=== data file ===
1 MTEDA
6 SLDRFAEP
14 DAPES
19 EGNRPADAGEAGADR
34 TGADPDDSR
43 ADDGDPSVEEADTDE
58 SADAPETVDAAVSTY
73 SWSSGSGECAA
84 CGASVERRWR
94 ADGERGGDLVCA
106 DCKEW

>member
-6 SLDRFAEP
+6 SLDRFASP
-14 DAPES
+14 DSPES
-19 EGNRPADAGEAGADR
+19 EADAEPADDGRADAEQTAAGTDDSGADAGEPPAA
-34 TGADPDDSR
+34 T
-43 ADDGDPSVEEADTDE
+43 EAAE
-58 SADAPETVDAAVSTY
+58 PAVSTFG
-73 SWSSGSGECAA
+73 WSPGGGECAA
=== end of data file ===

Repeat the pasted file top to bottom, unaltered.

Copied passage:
1 MTEDA
6 SLDRFAEP
14 DAPES
19 EGNRPADAGEAGADR
34 TGADPDDSR
43 ADDGDPSVEEADTDE
58 SADAPETVDAAVSTY
73 SWSSGSGECAA
84 CGASVERRWR
94 ADGERGGDLVCA
106 DCKEW

>member
-6 SLDRFAEP
+6 SLDRFASP
-14 DAPES
+14 DSPES
-19 EGNRPADAGEAGADR
+19 EADAEPADDGRADAEQTAAGTDDSGADAGEPPAA
-34 TGADPDDSR
+34 T
-43 ADDGDPSVEEADTDE
+43 EAAE
-58 SADAPETVDAAVSTY
+58 PAVSTFG
-73 SWSSGSGECAA
+73 WSPGGGECAA